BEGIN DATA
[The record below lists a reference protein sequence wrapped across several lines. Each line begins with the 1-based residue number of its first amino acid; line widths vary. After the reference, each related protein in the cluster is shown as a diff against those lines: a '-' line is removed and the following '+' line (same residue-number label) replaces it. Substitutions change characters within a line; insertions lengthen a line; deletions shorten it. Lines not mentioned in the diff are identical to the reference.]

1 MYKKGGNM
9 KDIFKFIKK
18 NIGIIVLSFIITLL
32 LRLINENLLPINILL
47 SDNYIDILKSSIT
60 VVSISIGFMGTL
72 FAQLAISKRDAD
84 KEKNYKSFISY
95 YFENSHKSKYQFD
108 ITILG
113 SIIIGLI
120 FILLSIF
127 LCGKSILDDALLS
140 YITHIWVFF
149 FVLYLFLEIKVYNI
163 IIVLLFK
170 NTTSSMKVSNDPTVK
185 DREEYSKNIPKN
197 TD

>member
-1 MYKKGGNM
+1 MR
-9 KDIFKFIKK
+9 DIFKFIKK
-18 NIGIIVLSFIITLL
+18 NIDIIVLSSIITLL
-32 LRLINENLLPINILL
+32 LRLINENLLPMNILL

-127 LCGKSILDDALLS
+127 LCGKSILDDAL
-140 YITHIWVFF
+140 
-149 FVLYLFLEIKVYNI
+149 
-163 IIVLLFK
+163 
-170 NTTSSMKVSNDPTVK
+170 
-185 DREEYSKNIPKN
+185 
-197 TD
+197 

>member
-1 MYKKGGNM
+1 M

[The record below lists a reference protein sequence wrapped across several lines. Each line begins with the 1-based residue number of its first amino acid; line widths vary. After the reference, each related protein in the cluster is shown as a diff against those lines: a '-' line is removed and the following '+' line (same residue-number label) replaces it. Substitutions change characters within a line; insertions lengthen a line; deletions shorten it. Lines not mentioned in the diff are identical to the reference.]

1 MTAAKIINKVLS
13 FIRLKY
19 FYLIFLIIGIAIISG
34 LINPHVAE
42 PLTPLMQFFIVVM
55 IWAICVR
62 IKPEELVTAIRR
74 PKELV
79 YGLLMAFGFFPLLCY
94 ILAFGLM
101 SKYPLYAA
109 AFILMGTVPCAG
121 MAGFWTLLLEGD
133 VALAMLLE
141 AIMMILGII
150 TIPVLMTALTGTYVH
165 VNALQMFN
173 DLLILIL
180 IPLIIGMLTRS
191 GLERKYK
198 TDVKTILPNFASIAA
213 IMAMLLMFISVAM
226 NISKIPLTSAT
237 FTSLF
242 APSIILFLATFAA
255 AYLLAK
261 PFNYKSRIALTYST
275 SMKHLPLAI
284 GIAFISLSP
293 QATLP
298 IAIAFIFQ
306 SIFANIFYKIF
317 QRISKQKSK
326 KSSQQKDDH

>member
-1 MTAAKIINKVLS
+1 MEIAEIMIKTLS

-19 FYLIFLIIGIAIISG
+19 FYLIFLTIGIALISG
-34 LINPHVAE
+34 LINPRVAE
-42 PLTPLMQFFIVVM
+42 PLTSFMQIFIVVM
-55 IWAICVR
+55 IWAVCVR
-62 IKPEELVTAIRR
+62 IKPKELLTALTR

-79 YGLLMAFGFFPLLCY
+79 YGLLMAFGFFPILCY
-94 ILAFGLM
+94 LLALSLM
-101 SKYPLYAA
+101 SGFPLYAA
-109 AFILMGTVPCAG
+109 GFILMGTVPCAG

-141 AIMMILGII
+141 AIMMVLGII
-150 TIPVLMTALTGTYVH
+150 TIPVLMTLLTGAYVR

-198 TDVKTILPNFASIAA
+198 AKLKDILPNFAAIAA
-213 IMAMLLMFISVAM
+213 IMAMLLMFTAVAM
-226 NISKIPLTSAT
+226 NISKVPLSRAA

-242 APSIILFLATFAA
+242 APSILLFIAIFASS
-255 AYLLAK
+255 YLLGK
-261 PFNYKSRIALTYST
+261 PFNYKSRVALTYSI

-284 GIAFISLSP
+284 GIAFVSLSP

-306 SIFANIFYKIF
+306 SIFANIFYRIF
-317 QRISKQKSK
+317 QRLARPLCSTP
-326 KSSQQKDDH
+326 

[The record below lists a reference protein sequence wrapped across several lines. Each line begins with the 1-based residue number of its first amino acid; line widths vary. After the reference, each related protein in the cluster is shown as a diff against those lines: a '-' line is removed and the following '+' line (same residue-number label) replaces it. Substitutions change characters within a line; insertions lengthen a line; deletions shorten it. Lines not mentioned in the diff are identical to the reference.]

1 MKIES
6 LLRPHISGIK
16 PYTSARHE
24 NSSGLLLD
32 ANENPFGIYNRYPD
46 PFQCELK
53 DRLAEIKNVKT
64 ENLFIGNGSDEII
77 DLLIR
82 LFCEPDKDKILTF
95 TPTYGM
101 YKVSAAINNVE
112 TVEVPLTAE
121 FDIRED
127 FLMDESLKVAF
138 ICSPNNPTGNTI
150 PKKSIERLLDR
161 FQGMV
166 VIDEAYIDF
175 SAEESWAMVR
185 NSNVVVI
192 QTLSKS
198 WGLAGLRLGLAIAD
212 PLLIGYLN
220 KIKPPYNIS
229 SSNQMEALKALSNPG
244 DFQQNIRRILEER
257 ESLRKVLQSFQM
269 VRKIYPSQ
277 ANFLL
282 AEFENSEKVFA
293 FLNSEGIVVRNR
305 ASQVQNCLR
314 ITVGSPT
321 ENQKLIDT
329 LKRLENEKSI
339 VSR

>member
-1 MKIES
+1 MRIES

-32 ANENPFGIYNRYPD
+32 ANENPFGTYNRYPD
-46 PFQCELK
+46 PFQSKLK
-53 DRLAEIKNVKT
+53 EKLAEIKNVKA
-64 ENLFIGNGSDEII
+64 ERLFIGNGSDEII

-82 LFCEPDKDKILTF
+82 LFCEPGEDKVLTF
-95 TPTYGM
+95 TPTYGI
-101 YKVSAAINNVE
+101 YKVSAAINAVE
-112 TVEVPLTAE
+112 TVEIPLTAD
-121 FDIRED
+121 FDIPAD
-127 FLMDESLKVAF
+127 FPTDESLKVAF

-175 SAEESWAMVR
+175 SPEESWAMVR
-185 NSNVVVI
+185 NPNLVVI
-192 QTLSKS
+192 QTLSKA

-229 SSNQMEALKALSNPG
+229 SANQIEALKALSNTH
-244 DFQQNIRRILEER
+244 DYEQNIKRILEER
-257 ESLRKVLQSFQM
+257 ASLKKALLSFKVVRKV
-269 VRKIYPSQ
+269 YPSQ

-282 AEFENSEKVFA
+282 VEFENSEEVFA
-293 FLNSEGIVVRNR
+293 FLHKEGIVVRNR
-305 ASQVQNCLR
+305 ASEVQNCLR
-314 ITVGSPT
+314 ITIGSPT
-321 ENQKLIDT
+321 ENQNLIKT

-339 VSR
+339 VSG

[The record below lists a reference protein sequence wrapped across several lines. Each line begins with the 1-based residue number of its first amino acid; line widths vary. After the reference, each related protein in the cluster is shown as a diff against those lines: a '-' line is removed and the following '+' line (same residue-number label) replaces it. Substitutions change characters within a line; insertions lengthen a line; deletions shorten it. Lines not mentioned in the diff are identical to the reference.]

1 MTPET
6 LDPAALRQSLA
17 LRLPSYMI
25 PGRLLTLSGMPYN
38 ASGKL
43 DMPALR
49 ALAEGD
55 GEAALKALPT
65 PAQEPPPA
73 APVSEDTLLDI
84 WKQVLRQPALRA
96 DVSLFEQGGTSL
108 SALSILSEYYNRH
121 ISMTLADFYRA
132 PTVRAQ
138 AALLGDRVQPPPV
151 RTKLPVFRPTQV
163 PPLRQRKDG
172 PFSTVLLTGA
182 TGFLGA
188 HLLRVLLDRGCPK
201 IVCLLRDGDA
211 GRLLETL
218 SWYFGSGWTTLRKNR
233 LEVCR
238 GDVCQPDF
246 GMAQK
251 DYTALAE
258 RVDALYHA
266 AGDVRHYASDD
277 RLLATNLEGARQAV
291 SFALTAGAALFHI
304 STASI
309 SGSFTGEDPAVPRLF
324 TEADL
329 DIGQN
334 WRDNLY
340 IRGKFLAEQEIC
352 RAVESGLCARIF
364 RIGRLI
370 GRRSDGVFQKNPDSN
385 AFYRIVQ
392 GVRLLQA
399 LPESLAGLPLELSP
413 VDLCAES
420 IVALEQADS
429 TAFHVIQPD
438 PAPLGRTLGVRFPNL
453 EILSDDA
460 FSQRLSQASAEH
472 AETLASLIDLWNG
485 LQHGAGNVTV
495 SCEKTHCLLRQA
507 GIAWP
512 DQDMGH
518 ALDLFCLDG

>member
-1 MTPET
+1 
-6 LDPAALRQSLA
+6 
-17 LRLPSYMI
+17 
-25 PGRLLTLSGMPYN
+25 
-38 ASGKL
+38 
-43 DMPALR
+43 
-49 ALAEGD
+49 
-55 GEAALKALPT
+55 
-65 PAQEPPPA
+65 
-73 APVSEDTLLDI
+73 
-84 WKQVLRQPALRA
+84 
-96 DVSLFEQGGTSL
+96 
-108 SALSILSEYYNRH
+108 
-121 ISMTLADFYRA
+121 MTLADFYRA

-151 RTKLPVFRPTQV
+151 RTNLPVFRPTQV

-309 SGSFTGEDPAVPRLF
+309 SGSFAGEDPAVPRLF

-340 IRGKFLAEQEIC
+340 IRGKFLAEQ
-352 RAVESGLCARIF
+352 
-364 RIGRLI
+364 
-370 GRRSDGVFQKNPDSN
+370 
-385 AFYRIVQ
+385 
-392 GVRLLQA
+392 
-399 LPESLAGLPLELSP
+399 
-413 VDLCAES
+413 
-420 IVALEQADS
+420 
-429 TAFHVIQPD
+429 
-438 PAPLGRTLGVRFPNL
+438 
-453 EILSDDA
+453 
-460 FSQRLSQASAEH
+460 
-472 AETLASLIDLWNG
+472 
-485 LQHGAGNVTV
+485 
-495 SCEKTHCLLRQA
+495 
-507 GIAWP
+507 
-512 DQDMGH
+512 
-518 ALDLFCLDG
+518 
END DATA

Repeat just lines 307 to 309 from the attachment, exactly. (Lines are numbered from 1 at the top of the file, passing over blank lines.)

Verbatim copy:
+352 
-364 RIGRLI
+364 